May 9, 2023

AI: Threat or the Next Productivity Transformation Tool?

I was listening to the local morning radio station yesterday as I was getting ready for work. I heard the news reader say that IBM was going to pause hiring approximately 7,800 new employees in back-office positions – as the CEO thought the jobs could be replaced by AI. To read more, Bloomberg covered the story: IBM to Pause Hiring for Jobs That AI Could Do, Bloomberg, May 2, 2023 (https://www.bloomberg.com/news/articles/2023-05-01/ibm-to-pause-hiring-for-back-office-jobs-that-ai-could-kill#xj4y7vzkg).

I started to smile, as it brought me back to my early days at IBM. At the time, mainframe computers were all we had, the PC and server computers had yet to appear, Bill Gates was in high school, and Yahoo was a not so kind name to apply to certain individuals. I was quickly transferred into a large research and manufacturing facility in Poughkeepsie, New York. You know Poughkeepsie, original home to Smith Brothers cough drops and a dubious line in The French Connection delivered by Gene Hackman. Anyway, there I was in the home of the supplier of the largest mainframe computers. We were constantly conducting long-range capacity planning to support the introduction of future families of computers. Capacity in this case defined as how many manufacturing direct employees and how much production and support floor space would be required. With my nifty MBA, I was deemed worthy to jump the seniority line and work with senior executives to develop long-range capacity forecasts along with my other responsibilities.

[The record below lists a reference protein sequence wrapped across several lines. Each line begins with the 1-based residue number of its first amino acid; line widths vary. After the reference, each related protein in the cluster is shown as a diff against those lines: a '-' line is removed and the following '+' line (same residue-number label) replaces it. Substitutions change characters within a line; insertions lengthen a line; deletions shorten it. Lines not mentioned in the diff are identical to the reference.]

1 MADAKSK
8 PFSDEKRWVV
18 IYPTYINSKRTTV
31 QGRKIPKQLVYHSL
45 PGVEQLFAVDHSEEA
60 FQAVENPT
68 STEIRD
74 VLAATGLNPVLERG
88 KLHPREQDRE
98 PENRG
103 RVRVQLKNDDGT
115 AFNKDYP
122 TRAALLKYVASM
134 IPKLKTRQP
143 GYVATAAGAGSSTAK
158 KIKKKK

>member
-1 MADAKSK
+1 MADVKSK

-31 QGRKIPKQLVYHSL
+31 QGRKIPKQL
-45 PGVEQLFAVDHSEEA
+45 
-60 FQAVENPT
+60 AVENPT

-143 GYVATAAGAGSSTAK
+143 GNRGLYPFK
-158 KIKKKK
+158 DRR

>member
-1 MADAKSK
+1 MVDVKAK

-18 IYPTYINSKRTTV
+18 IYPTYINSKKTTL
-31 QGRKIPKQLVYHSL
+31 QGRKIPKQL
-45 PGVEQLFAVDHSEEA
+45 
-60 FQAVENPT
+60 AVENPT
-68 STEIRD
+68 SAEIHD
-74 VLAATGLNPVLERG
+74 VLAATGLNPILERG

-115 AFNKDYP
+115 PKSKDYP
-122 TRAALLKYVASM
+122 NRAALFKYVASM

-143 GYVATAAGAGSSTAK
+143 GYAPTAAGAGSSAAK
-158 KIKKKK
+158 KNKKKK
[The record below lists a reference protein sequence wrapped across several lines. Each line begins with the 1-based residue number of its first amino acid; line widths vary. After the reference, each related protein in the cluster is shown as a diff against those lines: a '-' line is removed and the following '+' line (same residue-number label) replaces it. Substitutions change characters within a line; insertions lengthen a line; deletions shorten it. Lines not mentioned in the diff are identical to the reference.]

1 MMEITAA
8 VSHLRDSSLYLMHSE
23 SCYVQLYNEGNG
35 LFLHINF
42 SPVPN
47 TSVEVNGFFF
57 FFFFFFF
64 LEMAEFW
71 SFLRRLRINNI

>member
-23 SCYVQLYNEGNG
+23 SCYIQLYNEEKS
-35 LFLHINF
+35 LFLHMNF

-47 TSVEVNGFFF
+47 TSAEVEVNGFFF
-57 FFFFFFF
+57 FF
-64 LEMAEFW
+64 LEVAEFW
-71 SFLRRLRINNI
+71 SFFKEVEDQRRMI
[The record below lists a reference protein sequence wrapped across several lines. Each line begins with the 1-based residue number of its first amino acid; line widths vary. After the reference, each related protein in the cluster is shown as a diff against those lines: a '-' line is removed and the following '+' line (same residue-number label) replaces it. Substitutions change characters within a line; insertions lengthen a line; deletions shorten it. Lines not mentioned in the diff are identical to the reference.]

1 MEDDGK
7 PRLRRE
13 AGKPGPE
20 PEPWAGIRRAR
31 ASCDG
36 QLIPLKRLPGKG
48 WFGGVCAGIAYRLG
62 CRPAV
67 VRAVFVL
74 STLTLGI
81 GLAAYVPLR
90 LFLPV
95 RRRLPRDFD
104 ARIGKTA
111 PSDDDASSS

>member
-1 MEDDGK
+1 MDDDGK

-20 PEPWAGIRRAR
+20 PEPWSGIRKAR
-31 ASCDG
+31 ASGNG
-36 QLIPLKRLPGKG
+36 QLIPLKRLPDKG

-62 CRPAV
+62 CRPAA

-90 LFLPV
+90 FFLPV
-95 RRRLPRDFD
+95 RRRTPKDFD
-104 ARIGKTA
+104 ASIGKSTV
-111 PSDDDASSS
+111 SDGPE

It was almost a given that a brand-new manufacturing facility was required for expansion within the next five years. I learned in a subsequent position in HQ’s that this new expansion location need was not unique to Poughkeepsie, in fact almost every IBM manufacturing location had a similar need for aa growth location to meet anticipated demand.

Most fascinating, I was told that an earlier IBM corporate strategic projected that within five years IBM would need to hire every high school graduate in the United States to meet their manufacturing workload requirements. Really, though I am not sure this was fact or legend!

So, with hindsight we know IBM did not become the universal employer. What happened? A very powerful factor intervened – productivity. By moving manufacturing schedules to three and even four shifts (yes, you can create four-shift schedules as there are 21 shifts in a week). Next, they factored in worker productivity improvement, in both the direct manufacturing positions as well as most indirect employee positions. The introduction of the PC became a massive productivity tool. I was the CFO of a large research and manufacturing facility with 10,000 employees in the mid 1980s. As we introduced PCs into our location, we required each department to reduce their staffing levels by one headcount for every three PCs added to their department. Further productivity occurred with new enterprise resource planning systems and extended further with advanced cloud applications such as SalesForce.